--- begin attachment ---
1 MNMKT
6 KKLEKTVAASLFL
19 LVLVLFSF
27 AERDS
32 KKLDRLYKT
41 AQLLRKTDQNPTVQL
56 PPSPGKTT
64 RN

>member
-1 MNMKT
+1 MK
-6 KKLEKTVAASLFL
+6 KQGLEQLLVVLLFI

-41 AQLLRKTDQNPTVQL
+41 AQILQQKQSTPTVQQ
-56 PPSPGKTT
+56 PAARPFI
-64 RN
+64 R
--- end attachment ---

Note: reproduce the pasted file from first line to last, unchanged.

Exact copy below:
1 MNMKT
6 KKLEKTVAASLFL
19 LVLVLFSF
27 AERDS
32 KKLDRLYKT
41 AQLLRKTDQNPTVQL
56 PPSPGKTT
64 RN

>member
-1 MNMKT
+1 MK
-6 KKLEKTVAASLFL
+6 KQGLEQLLVVLLFI

-41 AQLLRKTDQNPTVQL
+41 AQILQQKQSTPTVQQ
-56 PPSPGKTT
+56 PAARPFI
-64 RN
+64 R